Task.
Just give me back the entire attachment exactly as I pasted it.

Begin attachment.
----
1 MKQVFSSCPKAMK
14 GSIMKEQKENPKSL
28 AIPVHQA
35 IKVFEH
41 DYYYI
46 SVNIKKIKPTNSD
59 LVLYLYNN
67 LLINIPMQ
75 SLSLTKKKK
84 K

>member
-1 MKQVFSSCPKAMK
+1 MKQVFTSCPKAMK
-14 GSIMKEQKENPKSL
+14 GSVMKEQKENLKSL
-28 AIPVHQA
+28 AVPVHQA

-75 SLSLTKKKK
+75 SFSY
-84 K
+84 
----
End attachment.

1 MKQVFSSCPKAMK
14 GSIMKEQKENPKSL
28 AIPVHQA
35 IKVFEH
41 DYYYI
46 SVNIKKIKPTNSD
59 LVLYLYNN
67 LLINIPMQ
75 SLSLTKKKK
84 K

>member
-1 MKQVFSSCPKAMK
+1 MKQVFTSCPKAMK
-14 GSIMKEQKENPKSL
+14 GSVMKEQKENLKSL
-28 AIPVHQA
+28 AVPVHQA

-75 SLSLTKKKK
+75 SFSY
-84 K
+84 